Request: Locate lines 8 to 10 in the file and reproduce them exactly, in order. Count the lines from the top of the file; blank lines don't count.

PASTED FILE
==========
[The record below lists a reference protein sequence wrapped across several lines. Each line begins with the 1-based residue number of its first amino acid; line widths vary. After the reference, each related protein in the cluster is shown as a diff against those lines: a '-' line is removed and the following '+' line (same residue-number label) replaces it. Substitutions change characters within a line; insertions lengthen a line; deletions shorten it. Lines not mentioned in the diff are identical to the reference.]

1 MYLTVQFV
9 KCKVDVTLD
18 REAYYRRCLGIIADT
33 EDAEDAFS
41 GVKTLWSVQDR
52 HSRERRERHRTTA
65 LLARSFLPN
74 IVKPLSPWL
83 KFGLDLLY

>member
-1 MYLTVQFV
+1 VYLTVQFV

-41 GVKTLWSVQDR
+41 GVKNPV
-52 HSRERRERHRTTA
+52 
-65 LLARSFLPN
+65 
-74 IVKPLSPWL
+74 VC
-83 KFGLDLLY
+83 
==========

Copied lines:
65 LLARSFLPN
74 IVKPLSPWL
83 KFGLDLLY